Development of an Oral Operant Nicotine/Ethanol Co-Use Model in Alcohol-Preferring (P) Rats

Sheketha R. Hauser, Simon N. Katner, Gerald A. Deehan, Zheng Ming Ding, Jamie E. Toalston, Briana J. Scott, Richard L. Bell, William J. Mcbride, Zachary A. Rodd

Research output: Contribution to journalArticlepeer-review

26 Scopus citations


Background: Alcohol abuse is frequently associated with nicotine (Nic) use. The current experiments were conducted to establish an oral operant ethanol + Nic (EtOH + Nic) co-use model and to characterize some aspects of EtOH + Nic co-use. Methods: Rats were allowed to choose between EtOH alone or EtOH + Nic solutions. Additionally, alcohol-preferring (P) rats were allowed to concurrently self-administer 3 distinct EtOH solutions (10, 20, and 30%) with varying amounts of Nic (0.07, 0.14, or 0.21 mg/ml) under operant conditions. P rats were also allowed to concurrently self-administer 2 distinct amounts of Nic (0.07 and 0.14 mg/ml) added to saccharin (Sacc; 0.025%) solutions. Results: During acquisition, P rats responded for the EtOH + Nic solutions at the same level as for EtOH alone, and responding for EtOH + Nic solutions was present throughout all drinking conditions. P rats also readily maintained stable self-administration behaviors for Nic + Sacc solutions. The results demonstrated that P rats readily acquired and maintained stable self-administration behaviors for EtOH + 0.07 and EtOH + 0.14 mg/ml Nic solutions. Self-administration of EtOH + 0.21 mg/ml Nic was established in only 50% of the subjects. P rats readily expressed seeking behaviors for the EtOH + Nic solutions and reacquired EtOH + Nic self-administration during relapse testing. In addition, tail blood samples indicated that EtOH + Nic co-use resulted in pharmacologically relevant levels of both EtOH and Nic in the blood. Conclusions: Overall, the results indicate that P rats readily consume EtOH + Nic solutions concurrently in the presence of EtOH alone, express drug-seeking behaviors, and will concurrently consume physiologically relevant levels of both drugs. These results support the idea that this oral operant EtOH + Nic co-use model would be suitable for studying the development of co-abuse and the consequences of long-term chronic co-abuse.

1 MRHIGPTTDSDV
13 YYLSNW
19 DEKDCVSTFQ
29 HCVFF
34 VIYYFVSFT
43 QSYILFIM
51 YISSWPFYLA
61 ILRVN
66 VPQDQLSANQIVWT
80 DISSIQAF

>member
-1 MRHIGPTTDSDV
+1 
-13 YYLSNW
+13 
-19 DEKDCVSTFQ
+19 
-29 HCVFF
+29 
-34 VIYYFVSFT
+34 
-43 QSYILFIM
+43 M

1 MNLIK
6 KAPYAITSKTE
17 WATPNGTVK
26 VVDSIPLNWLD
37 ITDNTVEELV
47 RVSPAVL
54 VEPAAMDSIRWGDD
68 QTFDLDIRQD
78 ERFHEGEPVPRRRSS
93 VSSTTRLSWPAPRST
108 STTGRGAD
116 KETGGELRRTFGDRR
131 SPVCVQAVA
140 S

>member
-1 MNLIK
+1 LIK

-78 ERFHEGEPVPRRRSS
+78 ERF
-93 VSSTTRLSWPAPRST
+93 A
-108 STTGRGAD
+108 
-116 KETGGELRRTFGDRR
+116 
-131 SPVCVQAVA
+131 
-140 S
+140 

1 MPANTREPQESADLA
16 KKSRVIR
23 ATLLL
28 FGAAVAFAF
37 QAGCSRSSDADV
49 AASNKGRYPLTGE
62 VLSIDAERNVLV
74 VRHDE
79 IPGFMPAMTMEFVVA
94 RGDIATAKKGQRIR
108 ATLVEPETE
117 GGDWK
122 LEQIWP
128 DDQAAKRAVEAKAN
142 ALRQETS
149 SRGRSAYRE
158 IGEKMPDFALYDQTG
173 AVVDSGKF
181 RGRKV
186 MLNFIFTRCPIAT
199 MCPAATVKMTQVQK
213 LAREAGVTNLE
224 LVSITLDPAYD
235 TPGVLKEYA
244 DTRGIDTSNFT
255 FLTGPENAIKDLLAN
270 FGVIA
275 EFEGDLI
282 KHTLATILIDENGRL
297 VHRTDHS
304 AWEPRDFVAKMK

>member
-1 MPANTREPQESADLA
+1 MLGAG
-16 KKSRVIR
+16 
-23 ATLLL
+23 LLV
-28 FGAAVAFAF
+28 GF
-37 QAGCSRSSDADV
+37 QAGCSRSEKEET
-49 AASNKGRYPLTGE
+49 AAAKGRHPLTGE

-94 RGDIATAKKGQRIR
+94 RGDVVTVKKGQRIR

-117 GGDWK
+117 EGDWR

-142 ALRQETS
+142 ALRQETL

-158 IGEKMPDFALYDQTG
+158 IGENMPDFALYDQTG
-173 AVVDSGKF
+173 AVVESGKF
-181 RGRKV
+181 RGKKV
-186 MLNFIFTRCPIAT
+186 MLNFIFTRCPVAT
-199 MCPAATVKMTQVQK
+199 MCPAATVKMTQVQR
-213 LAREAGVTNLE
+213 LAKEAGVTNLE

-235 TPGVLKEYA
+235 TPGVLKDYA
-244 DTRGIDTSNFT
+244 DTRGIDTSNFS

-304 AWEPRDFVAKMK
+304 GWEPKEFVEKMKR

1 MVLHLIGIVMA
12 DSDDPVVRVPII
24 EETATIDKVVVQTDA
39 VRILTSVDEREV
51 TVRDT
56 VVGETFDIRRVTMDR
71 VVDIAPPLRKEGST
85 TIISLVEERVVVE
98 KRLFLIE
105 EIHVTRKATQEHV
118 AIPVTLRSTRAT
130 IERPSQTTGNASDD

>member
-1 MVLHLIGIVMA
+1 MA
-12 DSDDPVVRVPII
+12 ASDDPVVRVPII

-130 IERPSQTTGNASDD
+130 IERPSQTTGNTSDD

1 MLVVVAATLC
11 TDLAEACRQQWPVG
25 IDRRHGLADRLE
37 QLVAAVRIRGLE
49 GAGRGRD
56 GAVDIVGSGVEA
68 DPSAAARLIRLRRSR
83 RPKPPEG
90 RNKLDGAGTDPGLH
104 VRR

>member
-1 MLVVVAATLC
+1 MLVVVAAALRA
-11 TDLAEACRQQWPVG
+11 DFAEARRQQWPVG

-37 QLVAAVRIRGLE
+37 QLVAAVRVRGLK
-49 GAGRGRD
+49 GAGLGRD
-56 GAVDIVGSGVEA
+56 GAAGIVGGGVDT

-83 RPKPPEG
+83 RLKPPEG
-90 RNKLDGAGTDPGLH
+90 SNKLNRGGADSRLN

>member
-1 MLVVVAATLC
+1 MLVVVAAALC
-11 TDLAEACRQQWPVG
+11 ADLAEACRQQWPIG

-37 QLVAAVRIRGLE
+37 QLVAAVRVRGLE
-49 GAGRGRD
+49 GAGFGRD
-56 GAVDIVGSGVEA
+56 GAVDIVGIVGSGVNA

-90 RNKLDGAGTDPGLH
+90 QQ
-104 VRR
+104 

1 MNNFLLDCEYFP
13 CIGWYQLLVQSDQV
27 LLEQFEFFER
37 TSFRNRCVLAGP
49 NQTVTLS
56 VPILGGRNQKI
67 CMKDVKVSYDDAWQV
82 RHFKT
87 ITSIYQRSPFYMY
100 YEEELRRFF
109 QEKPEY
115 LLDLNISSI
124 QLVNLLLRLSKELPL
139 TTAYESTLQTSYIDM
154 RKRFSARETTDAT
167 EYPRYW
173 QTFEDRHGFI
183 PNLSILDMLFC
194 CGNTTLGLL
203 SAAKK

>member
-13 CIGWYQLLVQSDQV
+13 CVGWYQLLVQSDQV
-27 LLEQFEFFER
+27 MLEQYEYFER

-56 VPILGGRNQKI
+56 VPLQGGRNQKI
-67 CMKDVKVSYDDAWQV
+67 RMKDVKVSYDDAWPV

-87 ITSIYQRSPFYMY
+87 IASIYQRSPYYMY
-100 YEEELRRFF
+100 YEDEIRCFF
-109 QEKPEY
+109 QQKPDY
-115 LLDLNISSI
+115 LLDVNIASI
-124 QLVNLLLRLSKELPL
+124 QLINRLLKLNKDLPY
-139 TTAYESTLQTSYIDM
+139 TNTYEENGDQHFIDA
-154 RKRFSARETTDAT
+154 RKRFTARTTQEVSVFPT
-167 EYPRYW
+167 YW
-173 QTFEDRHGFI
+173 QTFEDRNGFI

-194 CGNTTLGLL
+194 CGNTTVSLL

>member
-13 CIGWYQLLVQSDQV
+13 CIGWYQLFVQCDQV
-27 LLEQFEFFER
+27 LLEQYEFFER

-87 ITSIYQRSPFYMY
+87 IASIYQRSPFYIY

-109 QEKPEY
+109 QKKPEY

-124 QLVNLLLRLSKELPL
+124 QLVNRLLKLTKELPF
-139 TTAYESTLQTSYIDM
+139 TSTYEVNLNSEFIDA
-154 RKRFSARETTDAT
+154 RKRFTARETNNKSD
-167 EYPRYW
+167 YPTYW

Original languageEnglish (US)
Pages (from-to)1963-1972
Number of pages10
JournalAlcoholism: Clinical and Experimental Research
Issue number11
StatePublished - Nov 2012


  • Alcohol-Preferring P Rat
  • Co-Abuse
  • Co-Use
  • Ethanol
  • EtOH + Nicotine-Seeking
  • Nicotine
  • Pavlovian Spontaneous Recovery
  • Relapse

ASJC Scopus subject areas

  • Medicine (miscellaneous)
  • Psychiatry and Mental health
  • Toxicology

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